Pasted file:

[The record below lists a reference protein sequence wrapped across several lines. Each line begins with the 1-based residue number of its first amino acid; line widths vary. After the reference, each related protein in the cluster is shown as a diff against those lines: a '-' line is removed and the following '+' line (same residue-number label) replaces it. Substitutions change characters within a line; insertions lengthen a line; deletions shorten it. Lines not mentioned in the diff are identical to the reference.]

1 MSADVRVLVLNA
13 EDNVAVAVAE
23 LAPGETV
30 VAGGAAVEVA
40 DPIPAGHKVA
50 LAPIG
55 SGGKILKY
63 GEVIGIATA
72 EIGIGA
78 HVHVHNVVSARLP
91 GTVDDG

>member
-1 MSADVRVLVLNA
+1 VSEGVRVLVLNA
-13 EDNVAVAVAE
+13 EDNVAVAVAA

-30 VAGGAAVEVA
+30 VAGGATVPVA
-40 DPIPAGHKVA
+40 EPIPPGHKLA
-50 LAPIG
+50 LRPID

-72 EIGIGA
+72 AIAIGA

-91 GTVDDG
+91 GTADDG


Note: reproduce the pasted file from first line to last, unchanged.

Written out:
[The record below lists a reference protein sequence wrapped across several lines. Each line begins with the 1-based residue number of its first amino acid; line widths vary. After the reference, each related protein in the cluster is shown as a diff against those lines: a '-' line is removed and the following '+' line (same residue-number label) replaces it. Substitutions change characters within a line; insertions lengthen a line; deletions shorten it. Lines not mentioned in the diff are identical to the reference.]

1 MSADVRVLVLNA
13 EDNVAVAVAE
23 LAPGETV
30 VAGGAAVEVA
40 DPIPAGHKVA
50 LAPIG
55 SGGKILKY
63 GEVIGIATA
72 EIGIGA
78 HVHVHNVVSARLP
91 GTVDDG

>member
-1 MSADVRVLVLNA
+1 VSEGVRVLVLNA
-13 EDNVAVAVAE
+13 EDNVAVAVAA

-30 VAGGAAVEVA
+30 VAGGATVPVA
-40 DPIPAGHKVA
+40 EPIPPGHKLA
-50 LAPIG
+50 LRPID

-72 EIGIGA
+72 AIAIGA

-91 GTVDDG
+91 GTADDG